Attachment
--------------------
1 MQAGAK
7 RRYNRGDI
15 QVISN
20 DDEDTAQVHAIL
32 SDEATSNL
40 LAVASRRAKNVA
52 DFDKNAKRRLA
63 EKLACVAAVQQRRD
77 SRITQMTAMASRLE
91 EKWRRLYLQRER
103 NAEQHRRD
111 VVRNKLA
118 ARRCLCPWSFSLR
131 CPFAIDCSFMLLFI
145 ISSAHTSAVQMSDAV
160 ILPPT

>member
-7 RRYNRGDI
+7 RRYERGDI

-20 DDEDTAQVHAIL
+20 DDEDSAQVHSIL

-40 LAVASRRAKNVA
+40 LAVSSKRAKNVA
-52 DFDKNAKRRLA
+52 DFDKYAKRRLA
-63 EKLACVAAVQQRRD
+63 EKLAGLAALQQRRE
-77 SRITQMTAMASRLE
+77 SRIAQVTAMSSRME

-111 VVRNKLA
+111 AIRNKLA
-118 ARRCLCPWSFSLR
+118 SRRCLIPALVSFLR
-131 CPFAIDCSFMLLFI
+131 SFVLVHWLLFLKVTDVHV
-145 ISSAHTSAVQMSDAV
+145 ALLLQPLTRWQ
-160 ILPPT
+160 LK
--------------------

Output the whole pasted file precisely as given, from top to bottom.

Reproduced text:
1 MQAGAK
7 RRYNRGDI
15 QVISN
20 DDEDTAQVHAIL
32 SDEATSNL
40 LAVASRRAKNVA
52 DFDKNAKRRLA
63 EKLACVAAVQQRRD
77 SRITQMTAMASRLE
91 EKWRRLYLQRER
103 NAEQHRRD
111 VVRNKLA
118 ARRCLCPWSFSLR
131 CPFAIDCSFMLLFI
145 ISSAHTSAVQMSDAV
160 ILPPT

>member
-7 RRYNRGDI
+7 RRYERGDI

-20 DDEDTAQVHAIL
+20 DDEDSAQVHSIL

-40 LAVASRRAKNVA
+40 LAVSSKRAKNVA
-52 DFDKNAKRRLA
+52 DFDKYAKRRLA
-63 EKLACVAAVQQRRD
+63 EKLAGLAALQQRRE
-77 SRITQMTAMASRLE
+77 SRIAQVTAMSSRME

-111 VVRNKLA
+111 AIRNKLA
-118 ARRCLCPWSFSLR
+118 SRRCLIPALVSFLR
-131 CPFAIDCSFMLLFI
+131 SFVLVHWLLFLKVTDVHV
-145 ISSAHTSAVQMSDAV
+145 ALLLQPLTRWQ
-160 ILPPT
+160 LK